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Fife councillors experience street obstacles wearing sight loss simulation-spectacles

A group of people and a guide dog stood outside on the street.

Group of councillors and local residents, and representatives from local society groups and RNIB Scotland.

A cross-party group of Dunfermline Councillors tried to navigate around obstacles and clutter on the streets of Dunfermline this morning (Friday 24 November), wearing spectacles that mimic different sight loss conditions.

The exercise was arranged by leading national charity RNIB Scotland, in a bid to demonstrate the problems that blind and partially sighted residents experience when confronted with shared spaces between pedestrians and cars, advertising boards, and other street obstacles.

Taking part were Councillors Rod Cavanagh, Gordon Pryde, and Ann Verner - who herself has glaucoma, a sight loss condition.

The councillors took part in a discussion with local residents with sight loss, before taking a 15-minute walk in the city centre. They wore special spectacles that simulated blotchy (retinopathy), cloudy (cataract) and tunnel (glaucoma) vision as well as other conditions.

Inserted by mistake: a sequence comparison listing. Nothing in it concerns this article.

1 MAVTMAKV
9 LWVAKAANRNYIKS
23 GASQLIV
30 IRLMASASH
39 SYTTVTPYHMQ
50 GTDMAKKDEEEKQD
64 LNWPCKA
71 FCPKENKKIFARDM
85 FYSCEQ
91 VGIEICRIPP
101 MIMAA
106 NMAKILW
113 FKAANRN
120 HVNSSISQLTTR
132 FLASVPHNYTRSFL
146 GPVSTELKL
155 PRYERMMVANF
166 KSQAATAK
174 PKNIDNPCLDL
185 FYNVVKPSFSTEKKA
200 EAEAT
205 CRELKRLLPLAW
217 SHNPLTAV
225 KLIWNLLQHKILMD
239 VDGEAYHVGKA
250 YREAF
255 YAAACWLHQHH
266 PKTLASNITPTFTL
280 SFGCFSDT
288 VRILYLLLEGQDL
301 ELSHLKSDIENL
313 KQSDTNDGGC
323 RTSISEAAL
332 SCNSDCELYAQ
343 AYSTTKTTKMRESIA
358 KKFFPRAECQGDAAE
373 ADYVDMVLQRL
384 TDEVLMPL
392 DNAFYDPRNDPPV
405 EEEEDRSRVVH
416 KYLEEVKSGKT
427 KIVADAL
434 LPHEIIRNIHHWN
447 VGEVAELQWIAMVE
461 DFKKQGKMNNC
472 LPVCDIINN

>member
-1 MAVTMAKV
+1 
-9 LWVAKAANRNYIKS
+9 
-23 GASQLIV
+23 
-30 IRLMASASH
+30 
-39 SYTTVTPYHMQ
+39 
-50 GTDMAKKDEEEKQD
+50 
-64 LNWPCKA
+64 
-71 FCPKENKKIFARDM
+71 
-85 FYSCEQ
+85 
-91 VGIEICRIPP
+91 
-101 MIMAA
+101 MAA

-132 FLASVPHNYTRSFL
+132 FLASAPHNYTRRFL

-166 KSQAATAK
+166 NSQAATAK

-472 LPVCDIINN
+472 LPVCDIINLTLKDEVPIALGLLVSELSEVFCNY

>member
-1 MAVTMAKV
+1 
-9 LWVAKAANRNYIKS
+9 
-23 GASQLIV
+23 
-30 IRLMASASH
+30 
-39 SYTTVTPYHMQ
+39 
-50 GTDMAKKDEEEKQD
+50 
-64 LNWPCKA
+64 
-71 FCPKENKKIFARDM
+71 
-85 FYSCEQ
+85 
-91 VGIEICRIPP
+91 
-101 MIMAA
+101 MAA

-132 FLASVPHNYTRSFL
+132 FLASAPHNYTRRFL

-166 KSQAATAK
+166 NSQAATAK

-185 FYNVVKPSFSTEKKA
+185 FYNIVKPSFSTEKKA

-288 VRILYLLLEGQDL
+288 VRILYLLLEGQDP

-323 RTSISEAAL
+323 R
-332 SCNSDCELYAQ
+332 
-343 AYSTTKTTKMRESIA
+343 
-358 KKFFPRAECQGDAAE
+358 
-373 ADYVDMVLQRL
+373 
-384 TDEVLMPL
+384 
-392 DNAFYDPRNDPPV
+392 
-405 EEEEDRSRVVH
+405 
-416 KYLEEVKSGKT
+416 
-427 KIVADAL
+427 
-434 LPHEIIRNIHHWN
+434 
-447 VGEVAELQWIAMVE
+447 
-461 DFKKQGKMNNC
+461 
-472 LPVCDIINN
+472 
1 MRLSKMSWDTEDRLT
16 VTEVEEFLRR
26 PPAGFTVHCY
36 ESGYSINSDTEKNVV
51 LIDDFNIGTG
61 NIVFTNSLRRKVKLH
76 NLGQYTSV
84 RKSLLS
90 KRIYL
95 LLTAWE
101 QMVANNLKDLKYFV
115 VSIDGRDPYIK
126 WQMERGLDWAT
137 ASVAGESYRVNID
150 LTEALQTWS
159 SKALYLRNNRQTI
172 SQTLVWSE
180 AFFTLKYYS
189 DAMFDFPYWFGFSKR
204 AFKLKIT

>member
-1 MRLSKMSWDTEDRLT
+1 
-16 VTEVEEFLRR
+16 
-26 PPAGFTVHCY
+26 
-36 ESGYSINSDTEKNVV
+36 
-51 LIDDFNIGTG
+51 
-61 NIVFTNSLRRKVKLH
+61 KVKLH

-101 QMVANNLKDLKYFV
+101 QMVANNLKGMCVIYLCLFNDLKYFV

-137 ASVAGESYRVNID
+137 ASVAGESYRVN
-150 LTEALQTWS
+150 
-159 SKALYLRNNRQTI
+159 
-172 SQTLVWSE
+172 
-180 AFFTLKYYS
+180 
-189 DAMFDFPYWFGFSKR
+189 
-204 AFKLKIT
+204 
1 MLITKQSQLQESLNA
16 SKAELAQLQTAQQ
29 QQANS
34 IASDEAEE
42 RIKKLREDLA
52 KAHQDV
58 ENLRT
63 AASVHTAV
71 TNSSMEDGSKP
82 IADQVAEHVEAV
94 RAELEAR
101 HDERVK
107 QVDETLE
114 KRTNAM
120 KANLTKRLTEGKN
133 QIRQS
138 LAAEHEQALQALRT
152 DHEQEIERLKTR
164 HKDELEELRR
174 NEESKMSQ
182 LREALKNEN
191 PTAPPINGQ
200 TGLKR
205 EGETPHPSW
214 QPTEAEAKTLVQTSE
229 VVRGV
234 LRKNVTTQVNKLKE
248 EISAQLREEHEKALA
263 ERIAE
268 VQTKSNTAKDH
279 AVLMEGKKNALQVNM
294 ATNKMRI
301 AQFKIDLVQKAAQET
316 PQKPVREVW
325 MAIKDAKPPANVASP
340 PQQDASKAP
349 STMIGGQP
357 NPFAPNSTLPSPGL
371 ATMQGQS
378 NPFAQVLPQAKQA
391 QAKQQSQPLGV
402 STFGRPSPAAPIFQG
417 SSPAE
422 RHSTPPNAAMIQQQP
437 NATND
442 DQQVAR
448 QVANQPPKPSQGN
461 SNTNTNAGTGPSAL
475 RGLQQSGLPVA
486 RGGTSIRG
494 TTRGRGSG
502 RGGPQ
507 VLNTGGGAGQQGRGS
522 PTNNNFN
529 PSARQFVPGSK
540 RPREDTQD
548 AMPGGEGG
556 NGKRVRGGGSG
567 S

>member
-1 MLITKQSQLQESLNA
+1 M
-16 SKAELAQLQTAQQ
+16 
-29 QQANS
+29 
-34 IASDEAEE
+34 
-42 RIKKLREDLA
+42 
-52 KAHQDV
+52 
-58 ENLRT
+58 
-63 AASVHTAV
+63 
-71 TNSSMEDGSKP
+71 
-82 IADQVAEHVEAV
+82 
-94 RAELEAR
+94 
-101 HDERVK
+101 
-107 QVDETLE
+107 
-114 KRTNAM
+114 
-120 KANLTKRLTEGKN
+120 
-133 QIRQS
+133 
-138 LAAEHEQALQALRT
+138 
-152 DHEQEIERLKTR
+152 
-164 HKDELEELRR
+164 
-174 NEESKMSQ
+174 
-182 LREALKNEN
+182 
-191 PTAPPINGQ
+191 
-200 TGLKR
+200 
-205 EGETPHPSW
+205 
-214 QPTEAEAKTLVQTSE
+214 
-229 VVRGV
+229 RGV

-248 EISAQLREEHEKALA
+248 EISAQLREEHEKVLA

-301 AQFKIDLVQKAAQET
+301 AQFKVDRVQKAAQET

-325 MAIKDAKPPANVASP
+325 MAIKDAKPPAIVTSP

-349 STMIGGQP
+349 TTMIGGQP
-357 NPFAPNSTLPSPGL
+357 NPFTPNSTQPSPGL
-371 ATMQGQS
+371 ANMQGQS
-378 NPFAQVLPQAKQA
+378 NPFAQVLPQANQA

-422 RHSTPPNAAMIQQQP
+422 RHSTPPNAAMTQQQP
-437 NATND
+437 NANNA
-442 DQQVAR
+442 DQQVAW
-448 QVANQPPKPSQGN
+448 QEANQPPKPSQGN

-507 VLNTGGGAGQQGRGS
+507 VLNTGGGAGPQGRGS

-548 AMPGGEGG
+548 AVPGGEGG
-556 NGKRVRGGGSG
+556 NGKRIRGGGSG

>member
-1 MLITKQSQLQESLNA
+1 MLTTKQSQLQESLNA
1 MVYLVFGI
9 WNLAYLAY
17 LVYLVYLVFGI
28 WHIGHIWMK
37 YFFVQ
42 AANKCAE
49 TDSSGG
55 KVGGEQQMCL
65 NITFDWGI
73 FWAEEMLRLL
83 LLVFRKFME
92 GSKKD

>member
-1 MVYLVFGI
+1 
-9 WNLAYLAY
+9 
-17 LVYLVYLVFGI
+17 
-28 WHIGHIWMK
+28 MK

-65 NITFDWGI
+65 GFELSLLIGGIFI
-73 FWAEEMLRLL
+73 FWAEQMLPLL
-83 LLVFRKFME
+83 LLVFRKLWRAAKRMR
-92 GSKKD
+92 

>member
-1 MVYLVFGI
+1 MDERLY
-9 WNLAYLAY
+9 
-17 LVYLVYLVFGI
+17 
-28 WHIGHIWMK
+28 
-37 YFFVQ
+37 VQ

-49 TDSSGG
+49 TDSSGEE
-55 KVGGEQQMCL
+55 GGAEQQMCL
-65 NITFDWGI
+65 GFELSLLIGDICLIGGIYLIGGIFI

The route highlighted many of the issues raised in RNIB Scotland’s recent Street Credibility report. The document notes many concerns around the design of urban streetscapes, many of which negatively affect the independence and ability of blind and partially sighted people to access their community, social life and work, as well as vital services like healthcare.

Crossing at a dropped kerb with no tactile paving.

Tracy Boland, a guide dog user and a member of Social Eyes, a local group for those with visual impairments, said,

“When I’m out and about, all I’m thinking about are the obstacles I have to get around. So many of the pavements are full of A-boards [advertising boards] or bollards, or we’re sharing spaces with cars.

“Blind and partially sighted people are almost invisible to everyone else. How are we supposed to make ourselves seen? I’ve written letters, taken photographs, and things stay the same. I’ve not got any fight left in me.

“Events like today are so important, so councillors and other decision makers can understand navigating streets from our perspective. They’re the ones that can make sure we’re not excluded from future development plans so we can travel safely and independently.”

A-Boards are often major trip hazards. Pictured is Cllr Pryde wearing light-perception-only sim specs, with Judith Barton from the Macular Society